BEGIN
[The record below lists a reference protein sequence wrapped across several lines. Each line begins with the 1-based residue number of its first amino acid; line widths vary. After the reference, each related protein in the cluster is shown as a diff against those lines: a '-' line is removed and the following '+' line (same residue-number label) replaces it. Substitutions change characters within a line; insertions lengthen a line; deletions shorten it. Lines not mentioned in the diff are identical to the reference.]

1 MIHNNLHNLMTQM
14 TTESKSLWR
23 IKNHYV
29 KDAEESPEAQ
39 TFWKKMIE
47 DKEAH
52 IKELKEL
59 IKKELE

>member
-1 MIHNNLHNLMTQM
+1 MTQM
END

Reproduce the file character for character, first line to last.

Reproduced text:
[The record below lists a reference protein sequence wrapped across several lines. Each line begins with the 1-based residue number of its first amino acid; line widths vary. After the reference, each related protein in the cluster is shown as a diff against those lines: a '-' line is removed and the following '+' line (same residue-number label) replaces it. Substitutions change characters within a line; insertions lengthen a line; deletions shorten it. Lines not mentioned in the diff are identical to the reference.]

1 MIHNNLHNLMTQM
14 TTESKSLWR
23 IKNHYV
29 KDAEESPEAQ
39 TFWKKMIE
47 DKEAH
52 IKELKEL
59 IKKELE

>member
-1 MIHNNLHNLMTQM
+1 MTQM